Mukilteo Historical Society Mukilteo Light Station  

>> About Us
>> FAQ'S
>> Visit the Light Station
>> Become a Member

Gift Shop Exhibits Education Outreach History Gallery Reenactments Activities Home
 

 

Trunk Treasures:

Teaching Local History in Nearby Schools

Trunk Treasures is part of an MHS effort to help educators teach about local history. A number of household objects from our early days in the area have been donated for hands on exploration of life before electricity, television, computers, and so many other things now taken for granted. Also included in the trunk will be a notebook with reproducible maps, stories, and photographs for teachers to use. Teachers can check out the trunk for classroom use by calling and leaving a message for Ann Collier at (425) 513-9602 or e-mail info@mukilteohistorical.org.

In addition, MHS continues to seek input from teachers about other useful ways to be of assistance in the study of local history. If you have suggestions for MHS, please contact Ann Collier.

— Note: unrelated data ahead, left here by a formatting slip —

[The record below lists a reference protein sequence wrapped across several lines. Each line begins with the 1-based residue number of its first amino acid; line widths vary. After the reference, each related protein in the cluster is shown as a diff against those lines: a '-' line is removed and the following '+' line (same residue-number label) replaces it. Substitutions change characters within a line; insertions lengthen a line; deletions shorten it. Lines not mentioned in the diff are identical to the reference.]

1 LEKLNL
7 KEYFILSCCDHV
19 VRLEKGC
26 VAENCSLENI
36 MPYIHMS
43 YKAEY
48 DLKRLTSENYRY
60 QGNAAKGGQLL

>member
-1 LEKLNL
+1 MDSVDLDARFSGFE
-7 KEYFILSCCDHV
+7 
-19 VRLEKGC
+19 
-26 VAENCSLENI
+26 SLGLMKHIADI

Mukilteo Historical Society Offers Help in Teaching Local History

We can offer

In your classroom:

A presentation on Mukilteo history by Christopher Summitt dressed as Jacob Fowler, one of Mukilteo’s founders, with a power point show of historical photos.

Trunk Treasures, a collection of hands-on artifacts and suggested activities to use in your classroom for up to two weeks.

Biographies of Mukilteo’s historical figures.

Long-time Mukilteo residents for students to interview.

A copy of Opal McConnell’s Mukilteo Pictures and Memories.

Maps of Mukilteo.

Exhibit/Information about the 1855 Point Elliott Treaty.

Exhibit/Information about Mukilteo’s Role in WWII.

Exhibit/Information about Mukilteo’s Japanese Community 1903-1930.

As a field trip:

A tour of the Mukilteo Lighthouse and exhibits on the history of the lighthouse and the history of Mukilteo.

We also can make available an activity kit dealing with lighthouses and a DVD about the history of the Mukilteo lighthouse.

We are interested in providing materials that would be truly useful in the teaching of local history, and look forward to your input and suggestions.